The most popular sport in Honduras is Association football. Among the most outstanding players are José Cardona who played for Atlético Madrid in Spain; Gilberto Yearwood who played in Elche, Spain; Porfirio Betancourt, who played in France; Carlos Pavón, who currently plays for Real España; and David Suazo, who used to be a player of Internazionale, who was named The Most Valuable Foreign Player of the Italian league in 2006. Others include Wilson Palacios in Stoke City of England, Maynor Figueroa in Hull City of England; Amado Guevara in Motagua, Honduras; and Carlo Costly in SC Valsui of Romania.

Musicians

Some notable Honduran musicians include Rafael Coello Ramos, Lidia Handal, Victoriano López, Jorge Santos, Norma Erazo, Sergio Suazo, Hector David, Angel Ríos, Jorge Mejia, Javier Reyes, Guillermo Anderson, Victor Donaire, Francisco Carranza, Camilo Rivera Guevara, Héctor David, Javier Monthiel and Moisés Canelo.

Escuela de Música Victoriano López in San Pedro Sula city.

At the international level the musical group Banda Blanca stands out, with their hits "Sopa De Caracol", "Do you Know Who Came?" and "Fiesta". Although the group produces merengueros rhythms, the Calypso and other Caribbean rhythms, their specialty is the Punta style, which they popularized during the 1990s.

Other musical groups include The Professionals, The Gran Banda, The Rolands, the rocker group Black Devils, and Trilogy.

Writers

Honduras has a number of notable writers including Lucila Gamero de Medina, Froylan Turcios, Ramón Amaya Amador, Juan Pablo Suazo Euceda, Marco Antonio Rosa, Roberto Sosa, Julio Escoto, Eduardo Bähr, Amanda Castro, Javier Abril Espinoza, Teófilo Trejo, and Roberto Quesada.

Media

Central Park in San Pedro Sula, where several cultural events take place throughout the year. Sanpedrosula11.jpg
Central Park in San Pedro Sula, where several cultural events take place throughout the year.

The first printing press was brought to Honduras by General Francisco Morazán from Guatemala. He used it to begin publication in 1830 of The Gazette of the government. Bulletins and informative weekly papers soon followed.

In 1831, the newspaper known as The Beam was born, which had a short duration. At the end of the 19th century, The Chronicle commenced publication; next came The Newspaper of Honduras and The People (an official newspaper of the Honduran Liberal Party, which later ceased publication).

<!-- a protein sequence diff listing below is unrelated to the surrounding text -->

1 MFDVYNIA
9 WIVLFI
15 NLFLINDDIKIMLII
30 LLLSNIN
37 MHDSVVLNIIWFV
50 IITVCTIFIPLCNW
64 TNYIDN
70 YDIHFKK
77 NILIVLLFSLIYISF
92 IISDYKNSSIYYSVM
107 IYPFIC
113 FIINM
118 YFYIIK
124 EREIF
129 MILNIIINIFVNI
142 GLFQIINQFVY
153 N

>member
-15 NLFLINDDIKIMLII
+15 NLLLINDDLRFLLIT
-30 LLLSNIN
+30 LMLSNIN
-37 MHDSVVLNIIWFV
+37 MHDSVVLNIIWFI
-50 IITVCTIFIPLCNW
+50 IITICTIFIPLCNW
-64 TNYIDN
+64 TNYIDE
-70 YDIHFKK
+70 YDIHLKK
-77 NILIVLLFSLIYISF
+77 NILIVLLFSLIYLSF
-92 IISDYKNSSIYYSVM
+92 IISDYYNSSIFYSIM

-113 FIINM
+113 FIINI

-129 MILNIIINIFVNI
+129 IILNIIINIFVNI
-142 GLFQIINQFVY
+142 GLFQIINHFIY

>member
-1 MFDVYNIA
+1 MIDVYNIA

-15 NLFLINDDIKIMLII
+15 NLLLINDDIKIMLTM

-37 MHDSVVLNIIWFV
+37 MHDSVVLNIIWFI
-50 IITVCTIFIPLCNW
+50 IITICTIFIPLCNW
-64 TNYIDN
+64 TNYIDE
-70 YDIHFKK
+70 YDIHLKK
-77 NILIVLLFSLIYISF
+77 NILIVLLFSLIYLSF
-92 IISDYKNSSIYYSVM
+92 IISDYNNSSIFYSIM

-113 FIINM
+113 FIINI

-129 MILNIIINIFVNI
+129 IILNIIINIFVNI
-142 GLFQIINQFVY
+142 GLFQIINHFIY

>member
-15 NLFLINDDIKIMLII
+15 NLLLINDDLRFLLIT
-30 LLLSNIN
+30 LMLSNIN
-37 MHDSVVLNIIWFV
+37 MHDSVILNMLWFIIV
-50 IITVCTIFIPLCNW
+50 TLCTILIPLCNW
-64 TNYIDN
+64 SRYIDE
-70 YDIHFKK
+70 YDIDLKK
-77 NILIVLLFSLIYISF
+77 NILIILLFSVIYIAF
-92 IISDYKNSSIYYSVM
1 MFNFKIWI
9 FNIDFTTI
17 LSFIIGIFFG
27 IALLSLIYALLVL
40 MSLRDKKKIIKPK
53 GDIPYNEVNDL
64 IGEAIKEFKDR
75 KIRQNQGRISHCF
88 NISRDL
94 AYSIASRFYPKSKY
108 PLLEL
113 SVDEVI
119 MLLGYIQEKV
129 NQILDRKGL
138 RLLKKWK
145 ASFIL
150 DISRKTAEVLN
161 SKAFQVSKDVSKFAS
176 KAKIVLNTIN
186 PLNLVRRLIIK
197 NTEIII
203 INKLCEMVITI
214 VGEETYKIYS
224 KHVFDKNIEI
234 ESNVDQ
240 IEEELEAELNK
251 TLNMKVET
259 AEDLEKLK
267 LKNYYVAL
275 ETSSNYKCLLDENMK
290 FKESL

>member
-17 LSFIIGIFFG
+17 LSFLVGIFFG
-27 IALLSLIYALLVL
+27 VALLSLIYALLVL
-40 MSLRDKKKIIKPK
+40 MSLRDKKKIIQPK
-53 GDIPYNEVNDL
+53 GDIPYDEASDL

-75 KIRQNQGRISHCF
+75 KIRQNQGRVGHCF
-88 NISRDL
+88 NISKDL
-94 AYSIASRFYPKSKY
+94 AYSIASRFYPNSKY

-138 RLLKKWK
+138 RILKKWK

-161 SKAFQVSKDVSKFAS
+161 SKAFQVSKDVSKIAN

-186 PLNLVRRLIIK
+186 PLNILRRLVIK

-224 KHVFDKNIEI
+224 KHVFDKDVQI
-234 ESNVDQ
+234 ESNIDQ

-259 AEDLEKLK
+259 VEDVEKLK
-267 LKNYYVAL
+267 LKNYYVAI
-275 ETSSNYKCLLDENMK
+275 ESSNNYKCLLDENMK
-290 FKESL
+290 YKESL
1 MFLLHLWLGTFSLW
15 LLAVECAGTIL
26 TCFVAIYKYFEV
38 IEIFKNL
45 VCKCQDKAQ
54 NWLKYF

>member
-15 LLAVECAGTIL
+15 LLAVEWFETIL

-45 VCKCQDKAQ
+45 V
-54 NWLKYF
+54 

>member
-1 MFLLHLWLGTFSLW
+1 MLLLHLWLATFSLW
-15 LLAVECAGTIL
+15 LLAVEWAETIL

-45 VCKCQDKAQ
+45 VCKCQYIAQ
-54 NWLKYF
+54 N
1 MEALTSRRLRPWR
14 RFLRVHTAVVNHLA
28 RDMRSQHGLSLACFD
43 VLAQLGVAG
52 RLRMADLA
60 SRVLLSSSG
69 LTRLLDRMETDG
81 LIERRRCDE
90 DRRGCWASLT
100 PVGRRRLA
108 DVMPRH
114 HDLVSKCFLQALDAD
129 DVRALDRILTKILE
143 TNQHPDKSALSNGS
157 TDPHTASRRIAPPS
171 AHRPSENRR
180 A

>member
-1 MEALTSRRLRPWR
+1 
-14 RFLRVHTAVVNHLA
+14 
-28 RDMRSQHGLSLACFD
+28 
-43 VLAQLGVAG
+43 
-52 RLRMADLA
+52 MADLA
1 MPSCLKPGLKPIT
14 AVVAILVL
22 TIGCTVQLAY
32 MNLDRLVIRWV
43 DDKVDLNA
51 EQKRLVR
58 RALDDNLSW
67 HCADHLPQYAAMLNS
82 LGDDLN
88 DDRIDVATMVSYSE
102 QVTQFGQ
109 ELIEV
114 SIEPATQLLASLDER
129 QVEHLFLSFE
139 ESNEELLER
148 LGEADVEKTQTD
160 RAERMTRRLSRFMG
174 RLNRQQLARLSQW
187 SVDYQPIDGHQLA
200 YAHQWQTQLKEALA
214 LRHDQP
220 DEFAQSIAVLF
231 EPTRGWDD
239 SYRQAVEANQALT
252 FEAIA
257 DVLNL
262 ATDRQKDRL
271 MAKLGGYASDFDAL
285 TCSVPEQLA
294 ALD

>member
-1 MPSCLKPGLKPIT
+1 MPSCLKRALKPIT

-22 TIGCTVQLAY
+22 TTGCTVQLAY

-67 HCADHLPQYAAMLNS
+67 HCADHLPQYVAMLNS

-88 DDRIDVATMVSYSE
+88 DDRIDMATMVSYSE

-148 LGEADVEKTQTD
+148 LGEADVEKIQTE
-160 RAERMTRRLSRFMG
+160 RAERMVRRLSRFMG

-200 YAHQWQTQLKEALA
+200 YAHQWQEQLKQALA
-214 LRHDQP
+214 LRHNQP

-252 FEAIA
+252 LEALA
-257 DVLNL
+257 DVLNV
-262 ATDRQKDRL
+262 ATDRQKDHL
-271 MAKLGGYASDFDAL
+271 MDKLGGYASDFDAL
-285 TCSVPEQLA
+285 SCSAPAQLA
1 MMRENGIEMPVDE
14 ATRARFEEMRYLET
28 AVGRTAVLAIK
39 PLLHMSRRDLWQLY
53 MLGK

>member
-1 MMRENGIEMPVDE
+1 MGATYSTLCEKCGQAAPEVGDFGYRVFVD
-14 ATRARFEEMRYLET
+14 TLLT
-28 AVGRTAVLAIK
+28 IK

Honduras has a good number of newspapers and magazines, through which the Honduran people stay well informed. Of these the oldest is La Prensa , founded on October 26, 1964 in San Pedro Sula. El Tiempo was in publication from 1970 to 2015. In the capital city of Tegucigalpa, The Tribune and later The Herald appeared in the mid 1970s.

With the Internet came Proceso Digital and the English weekly paper Honduras This Week. Recently sports magazines such as AS and Diez have appeared, with an emphasis on association football.

Television was introduced in Honduras in 1959 with the arrival of channel 5. Today there are various channels produced in Honduras.

With the arrival of the cable system, Hondurans have the opportunity to watch programs from round the world. The cultural impact of these programs remains to be seen.

Radio also has contributed to the cultural development of Honduras. Major players include Radio America and HRN, a member of the National System of Broadcasting Stations.

Cuisine

The baleada is a popular Honduran dish. Baleada.jpg
The baleada is a popular Honduran dish.

The baleada is a representative dish of the Honduran gastronomy. It consists of a flour tortilla which is folded and filled with refried beans, quesillo cheese or Parmesan cheese or sour cream. Roast meat or scrambled eggs may be added.

Other popular dishes include carne asada (roasted meat); chicken with rice and corn; fried fish with pickled onions; and fried or baked plantain. In the coastal areas and in the Bay Islands, seafood and meats are sometimes prepared with coconut milk.

Among the soups the Hondurans enjoy are bean soup, Sopa de mondongo (tripe soup), seafood soup, and beef soup, all of which are mixed with plantains, cassava, cabbage, and other vegetables, and complemented by corn tortillas.